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A Conservative Revolution?Electoral Change in Twenty-First Century Ireland$
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Michael Marsh, David M. Farrell, and Gail McElroy

Print publication date: 2017

Print ISBN-13: 9780198744030

Published to Oxford Scholarship Online: April 2017

DOI: 10.1093/acprof:oso/9780198744030.001.0001

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Class Politics in Ireland

Class Politics in Ireland

How Economic Catastrophe Realigned Irish Politics

Chapter:
(p.11) 2 Class Politics in Ireland
Source:
A Conservative Revolution?
Author(s):

James Tilley

John Garry

Publisher:
Oxford University Press
DOI:10.1093/acprof:oso/9780198744030.003.0002

Ireland has traditionally been portrayed as a political system in which social cleavages have played little role in driving vote choices. In 2011, the implosion of Fianna Fáil, which up to that point had been the party that most clearly exemplified the catch-all nature of Irish parties, changed this picture. This chapter shows that not only were economic divisions based on occupation and income increasingly important in deciding vote choices in 2011, but that this change was largely due to the differential defection of previous Fianna Fáil voters to the other parties. Put simply, voters defected from Fianna Fáil because of (negative) economic changes, but the party they defected to was predicated on their place in the economic structure. This realignment of the party structure was confirmed by the ideological views of people who defected—defectors to Labour and Sinn Féin were considerably more left wing than defectors to Fine Gael.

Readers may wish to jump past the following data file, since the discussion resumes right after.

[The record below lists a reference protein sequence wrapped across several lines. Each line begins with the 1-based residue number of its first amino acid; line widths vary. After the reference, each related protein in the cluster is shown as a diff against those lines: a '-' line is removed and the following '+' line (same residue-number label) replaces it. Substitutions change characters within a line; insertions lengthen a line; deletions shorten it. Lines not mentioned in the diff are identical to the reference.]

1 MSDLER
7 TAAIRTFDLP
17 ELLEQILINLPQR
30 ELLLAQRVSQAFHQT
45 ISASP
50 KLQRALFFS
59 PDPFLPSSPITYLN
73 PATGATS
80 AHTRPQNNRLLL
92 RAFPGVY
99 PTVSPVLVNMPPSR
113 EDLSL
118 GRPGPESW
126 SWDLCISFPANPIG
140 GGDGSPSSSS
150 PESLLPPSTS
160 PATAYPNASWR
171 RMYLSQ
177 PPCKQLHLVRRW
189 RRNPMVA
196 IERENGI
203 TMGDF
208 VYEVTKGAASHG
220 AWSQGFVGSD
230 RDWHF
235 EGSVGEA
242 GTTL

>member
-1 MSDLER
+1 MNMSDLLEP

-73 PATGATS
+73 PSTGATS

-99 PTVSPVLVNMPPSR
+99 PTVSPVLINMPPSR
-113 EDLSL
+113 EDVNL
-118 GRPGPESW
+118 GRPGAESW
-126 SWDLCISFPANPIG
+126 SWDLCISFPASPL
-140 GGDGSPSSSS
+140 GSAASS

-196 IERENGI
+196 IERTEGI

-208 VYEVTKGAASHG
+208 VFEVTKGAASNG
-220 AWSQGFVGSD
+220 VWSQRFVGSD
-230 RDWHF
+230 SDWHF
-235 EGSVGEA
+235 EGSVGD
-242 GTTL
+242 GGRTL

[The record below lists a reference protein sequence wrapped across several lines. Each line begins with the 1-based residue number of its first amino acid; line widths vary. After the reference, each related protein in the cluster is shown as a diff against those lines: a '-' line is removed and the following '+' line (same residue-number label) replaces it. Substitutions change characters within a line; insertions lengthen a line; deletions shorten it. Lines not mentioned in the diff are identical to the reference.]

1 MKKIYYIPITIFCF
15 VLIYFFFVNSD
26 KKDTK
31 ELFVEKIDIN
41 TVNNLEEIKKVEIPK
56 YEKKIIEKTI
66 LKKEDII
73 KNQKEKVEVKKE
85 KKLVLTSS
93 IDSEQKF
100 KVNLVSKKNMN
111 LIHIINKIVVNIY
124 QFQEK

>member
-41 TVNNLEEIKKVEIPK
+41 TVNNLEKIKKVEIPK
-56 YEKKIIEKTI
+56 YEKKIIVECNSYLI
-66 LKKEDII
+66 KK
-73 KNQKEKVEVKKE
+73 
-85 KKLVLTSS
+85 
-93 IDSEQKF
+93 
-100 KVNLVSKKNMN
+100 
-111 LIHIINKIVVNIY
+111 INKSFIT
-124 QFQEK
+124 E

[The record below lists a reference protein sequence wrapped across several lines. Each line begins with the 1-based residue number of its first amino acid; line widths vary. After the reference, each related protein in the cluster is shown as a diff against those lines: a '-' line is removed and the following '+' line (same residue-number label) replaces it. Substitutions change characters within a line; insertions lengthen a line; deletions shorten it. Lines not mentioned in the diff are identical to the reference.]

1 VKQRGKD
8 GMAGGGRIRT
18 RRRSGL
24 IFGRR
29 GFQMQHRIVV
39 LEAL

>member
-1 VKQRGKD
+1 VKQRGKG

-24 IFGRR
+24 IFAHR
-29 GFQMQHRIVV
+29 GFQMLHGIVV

Keywords:   Ireland, parties, social cleavages, catch-all, class voting

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